In a statement following the interview, Clarke added, “Yer chomoe anhaan. Jin ha Khalaan, shekh ma shieraki anni.” For those not fluent in Dothraki, it translates to: “You do honor to me. This is for the Khal — my sun and stars.”
(read the rest of the interview at the SOURCE)
Were you frustrated by Daenerys Targaryen’s season 2 progress on Game of Thrones?
Emilia Clarke understands. Sitting in the lounge of a hotel in West Hollywood, her natural dark hair effectively hiding her TV alter ego as the dragon queen to passing guests, Clarke says her character had a “very frustrating season two.” The exiled heir to the Iron Throne spent the season in the wealthy city of Qarth, getting the runaround from its rich patrons, battling a warlock and even losing her precious trio of young dragons for a time (say it with me now, “Where are my dragons!?”).
Season 3 starts much the same way. Dany arrives at another Mediterranean-style city (called Astapor) and still seeks resources to invade Westeros. But expect her story to move very quickly. “She hits the ground running, lets put it that way,” Clarke says. “Season two was so much about trust and she learned she couldn’t trust many people. Season three is her trusting herself and not trusting other people. She has to prove to herself and others that she knows what she’s doing.”
Dany sets her sights on acquiring a slave army called the Unsullied. The fighting men are considered among the best in the world, though are also quite expensive. “She starts the season with nothing — just the dragons,” she says. “It’s a huge test this season to get the army. It’s what she always should have had, basically.” Her dragons, by and by, are firmly bigger and more vicious than last year, as the Thrones producers discussed in our previous post. Not that Dany is afraid of them. “Her maternal instinct outweighs any trepidation,” she says.
The 25-year-old Clarke has a unique position on the hit show since her character doesn’t interact with any of the show’s main cast members. She’s basically the star of her own separate program and this season her scenes were largely shot in an entirely different country (Morocco) from the rest of the show. “I get to be in The Dany Zone for ages,” she says. “I always get the lovely hot destination.”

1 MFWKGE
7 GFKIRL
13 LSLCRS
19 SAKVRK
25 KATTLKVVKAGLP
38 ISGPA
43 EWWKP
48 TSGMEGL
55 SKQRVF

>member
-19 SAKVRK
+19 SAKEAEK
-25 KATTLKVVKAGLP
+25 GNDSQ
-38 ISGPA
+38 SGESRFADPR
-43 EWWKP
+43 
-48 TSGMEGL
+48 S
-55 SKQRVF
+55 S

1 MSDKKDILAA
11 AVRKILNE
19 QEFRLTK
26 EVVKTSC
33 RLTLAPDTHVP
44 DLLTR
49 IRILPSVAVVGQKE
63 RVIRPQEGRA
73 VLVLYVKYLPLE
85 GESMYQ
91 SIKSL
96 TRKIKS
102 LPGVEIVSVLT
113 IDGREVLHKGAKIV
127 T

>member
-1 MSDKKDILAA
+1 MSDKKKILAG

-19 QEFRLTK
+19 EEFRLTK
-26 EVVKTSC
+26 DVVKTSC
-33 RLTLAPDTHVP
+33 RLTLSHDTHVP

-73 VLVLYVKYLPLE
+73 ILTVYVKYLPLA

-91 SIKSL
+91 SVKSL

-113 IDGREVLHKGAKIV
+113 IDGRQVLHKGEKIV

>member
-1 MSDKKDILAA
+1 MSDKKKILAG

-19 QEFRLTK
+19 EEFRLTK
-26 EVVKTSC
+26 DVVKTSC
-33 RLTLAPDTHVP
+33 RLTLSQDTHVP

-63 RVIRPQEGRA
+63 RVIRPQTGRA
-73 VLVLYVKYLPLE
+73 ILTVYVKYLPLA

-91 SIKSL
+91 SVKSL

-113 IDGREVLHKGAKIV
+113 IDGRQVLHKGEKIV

Though her characters still longs for her ill-fated Khal Drogo (Jason Momoa), she says fans can expect a “light smattering of romance” this season.
Clarke has also been expanding her sights beyond Thrones recently, starring in a new stage adaptation of Breakfast at Tiffany’s on Broadway. “She’s probably the nicest human on the planet,” says Thrones executive producer David Benioff. “But when she goes full Daenerys Stormborn, you completely believe she’d burn people alive.”
• Game of Thrones Stunner Emilia Clarke Talks Beauty and Breakfast at Tiffany’s (Allure)
• ‘Breakfast at Tiffany’s’ star Emilia Clarke on the beauty of being Holly Golightly (Daily News)
• Q&A: Emilia Clarke Is the New Holly Golightly (The Cut)
Added in the gallery a photoshoot taken during these interviews :)
Photoshoots > Session #022 [+3]
” ‘Everybody couldn’t help but think I was a dyke myself, and of course I was—everyone is a bit,’ “ says Emilia Clark, quoting Holly Golightly, the manic heroine of Truman Capote’s 1958 novella, Breakfast at Tiffany’s. Golightly has been cemented into the American pop cultural canon since Audrey Hepburn’s film portrayal of her in 1961, but the young British actress is preparing to make the ostentatious gadabout her own this season at Broadway’s Cort Theatre.
From the novella, the quote is one of those deliciously haughty affirmations that Golightly puffs out faster than the “esoteric cigarettes” she smokes. It’s also a taste of the real appeal her bawdy character holds, beyond the sublime sight of Hepburn, bibbed in pearls and clad in the littlest black dress, swanning up and down Fifth Avenue.
According to Clarke, those only familiar with the film’s tidy rom-com conventions — the fledgling writer Paul (played by George Peppard), whom Holly insists on calling Fred, tries, and succeeds, in taming his downstairs neighbor Holly’s wild heart — will discover a richer, darker, and perhaps swishier story in the play. “The movie kind of glossed over a lot of stuff,” says Clarke. “I just think they missed the depth the novella offers, and the subtext and what it’s saying about the time and sexuality.”
For starters, Capote’s original Fred, played by Corey Michael Smith, is a bit more precious on the page than onscreen. (In the stage adaptation, Golightly refers to him as one of the “young boys with limited means and unlimited confusion.”) Though admittedly obsessed with Golightly, Fred seems less ruled by a desire to have her than to be her. And, asks Clarke, who wouldn’t be?
(read the rest of the article at the SOURCE)